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Old 01-16-2015, 10:25 AM
 
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Quote:
Originally Posted by luv4horses View Post
All the news outlets are happy to report how low mortgage rates are running. 30-year below 3.66 and 15 year below 3%. Potential buyers are thrilled. Young people may be able to afford a house for the first time.

But are any other retirees bothered by this? For example, if I was 60 and planning to live another 30 yrs, would I loan the money to buy a house to someone at 3% interest? This is not a reasonable investment option, given all the risks of default and decay involved--is it? Likewise, these sorts of loans are related to my returns on my investments if you take the broad view. Does this mean that I should start to expect a major decline in the staying power of my retirement funds? Luckily these buyers will not keep their loans for the full 30-years, what with many homes being resold every 5 to 10 yrs, but are these low interest rates not hurting retirees? Please show me I am wrong (leaving politics out of the discussion).
Typically high rates happen at times of high inflation as well - thus do not get fooled into thinking they had it better with their savings back then.

In much of the 1970's and 1980's, people were earning 6-10% on their savings, but inflation was also about 6-10% each year, so in the end, they got.....nothing.
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Old 01-16-2015, 10:29 AM
 
12,705 posts, read 9,970,523 times
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Quote:
Originally Posted by mathjak107 View Post
that is not true about higher mortgage rates decreasing values.

in fact just the opposite . rates increase because the economy is humming , people are working and spending.

our best appreciation has been in the 6-7% mortgage range historically.

if it was only about rates prices should be at the highest levels ever.

usually as mortgage rates rise it puts more pressure on buying now before we can afford even less house and that is good for prices.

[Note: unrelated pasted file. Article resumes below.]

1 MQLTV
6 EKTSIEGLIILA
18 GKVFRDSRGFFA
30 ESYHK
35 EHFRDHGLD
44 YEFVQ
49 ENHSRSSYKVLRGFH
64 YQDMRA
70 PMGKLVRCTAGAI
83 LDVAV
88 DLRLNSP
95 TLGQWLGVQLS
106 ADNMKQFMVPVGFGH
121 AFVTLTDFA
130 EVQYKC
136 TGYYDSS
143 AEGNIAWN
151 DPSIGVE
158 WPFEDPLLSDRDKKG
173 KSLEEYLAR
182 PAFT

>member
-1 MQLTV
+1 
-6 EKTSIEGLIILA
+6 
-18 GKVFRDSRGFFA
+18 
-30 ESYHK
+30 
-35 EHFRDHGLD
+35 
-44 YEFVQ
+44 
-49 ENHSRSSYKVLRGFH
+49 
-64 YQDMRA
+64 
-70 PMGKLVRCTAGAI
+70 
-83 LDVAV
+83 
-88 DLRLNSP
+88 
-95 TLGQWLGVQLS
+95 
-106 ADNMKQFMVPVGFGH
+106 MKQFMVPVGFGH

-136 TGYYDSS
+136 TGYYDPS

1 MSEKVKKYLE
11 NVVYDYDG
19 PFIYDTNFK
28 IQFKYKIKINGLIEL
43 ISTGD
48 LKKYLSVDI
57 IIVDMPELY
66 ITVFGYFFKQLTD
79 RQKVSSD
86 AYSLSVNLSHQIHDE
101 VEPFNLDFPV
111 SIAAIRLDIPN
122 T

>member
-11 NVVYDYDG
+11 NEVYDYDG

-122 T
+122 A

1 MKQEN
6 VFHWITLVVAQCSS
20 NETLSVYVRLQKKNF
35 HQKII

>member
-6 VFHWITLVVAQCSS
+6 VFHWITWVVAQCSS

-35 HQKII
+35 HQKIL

until rates become very high there is not a lot of historical links between JUST RATES and appreciation.
'
Actually there is a correlation, but only between real house prices and real interest rates. If you don't adjust them both for inflation, they will appear uncorrelated.
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Old 01-16-2015, 11:01 AM
 
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even so , if it was true we wouldn't have collapsed we would be soaring.

the fact is rates are only one of the ingredients that go in the mix that determines if prices go up or down . most of the other stuff is local market parameters.

the point is you can never say if rates rise prices will fall.
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Old 01-16-2015, 01:35 PM
 
Location: We_tside PNW (Columbia Gorge) / CO / SA TX / Thailand
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low rates are very good for me NOW(for the time being..) early retiree and not near SS age, getting income from cash flowing real estate investments.

I also enjoy the benefit of using my LOW rate personal residence mortgage (30 yr) to finance my commercial properties. (usually capped / renegotiated at 5 yrs)

End game (~15 yrs) I plan to be selling RE assets on contract. I hope the rates will be adequate to provide a decent return (5+%). If not, I will use plan B. (Buyers get cheap mortgage money and I take their loan proceeds to a better investment opportunity)
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Old 01-16-2015, 03:28 PM
 
12,705 posts, read 9,970,523 times
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Quote:
Originally Posted by mathjak107 View Post
even so , if it was true we wouldn't have collapsed we would be soaring.

the fact is rates are only one of the ingredients that go in the mix that determines if prices go up or down . most of the other stuff is local market parameters.

the point is you can never say if rates rise prices will fall.